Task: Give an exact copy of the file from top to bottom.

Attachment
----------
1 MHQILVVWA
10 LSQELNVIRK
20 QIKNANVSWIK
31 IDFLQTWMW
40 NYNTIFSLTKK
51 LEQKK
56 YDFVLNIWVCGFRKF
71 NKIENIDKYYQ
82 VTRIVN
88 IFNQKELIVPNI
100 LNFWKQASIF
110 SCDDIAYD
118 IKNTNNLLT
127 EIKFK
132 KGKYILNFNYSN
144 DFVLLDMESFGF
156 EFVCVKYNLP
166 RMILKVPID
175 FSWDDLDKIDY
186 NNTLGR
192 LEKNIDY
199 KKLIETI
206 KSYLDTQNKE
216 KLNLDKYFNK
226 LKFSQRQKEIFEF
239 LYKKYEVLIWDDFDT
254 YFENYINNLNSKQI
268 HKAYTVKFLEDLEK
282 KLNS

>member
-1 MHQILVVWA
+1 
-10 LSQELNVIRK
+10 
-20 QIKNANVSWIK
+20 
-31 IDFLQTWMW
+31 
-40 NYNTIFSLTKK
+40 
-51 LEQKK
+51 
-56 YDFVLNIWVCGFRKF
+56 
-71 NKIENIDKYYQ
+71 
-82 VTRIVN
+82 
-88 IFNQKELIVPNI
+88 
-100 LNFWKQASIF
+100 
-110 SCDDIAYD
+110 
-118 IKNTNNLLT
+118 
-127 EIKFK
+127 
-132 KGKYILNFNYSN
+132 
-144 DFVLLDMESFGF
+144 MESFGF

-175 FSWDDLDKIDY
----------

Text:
1 MHQILVVWA
10 LSQELNVIRK
20 QIKNANVSWIK
31 IDFLQTWMW
40 NYNTIFSLTKK
51 LEQKK
56 YDFVLNIWVCGFRKF
71 NKIENIDKYYQ
82 VTRIVN
88 IFNQKELIVPNI
100 LNFWKQASIF
110 SCDDIAYD
118 IKNTNNLLT
127 EIKFK
132 KGKYILNFNYSN
144 DFVLLDMESFGF
156 EFVCVKYNLP
166 RMILKVPID
175 FSWDDLDKIDY
186 NNTLGR
192 LEKNIDY
199 KKLIETI
206 KSYLDTQNKE
216 KLNLDKYFNK
226 LKFSQRQKEIFEF
239 LYKKYEVLIWDDFDT
254 YFENYINNLNSKQI
268 HKAYTVKFLEDLEK
282 KLNS

>member
-1 MHQILVVWA
+1 
-10 LSQELNVIRK
+10 
-20 QIKNANVSWIK
+20 
-31 IDFLQTWMW
+31 
-40 NYNTIFSLTKK
+40 
-51 LEQKK
+51 
-56 YDFVLNIWVCGFRKF
+56 
-71 NKIENIDKYYQ
+71 
-82 VTRIVN
+82 
-88 IFNQKELIVPNI
+88 
-100 LNFWKQASIF
+100 
-110 SCDDIAYD
+110 
-118 IKNTNNLLT
+118 
-127 EIKFK
+127 
-132 KGKYILNFNYSN
+132 
-144 DFVLLDMESFGF
+144 MESFGF

-175 FSWDDLDKIDY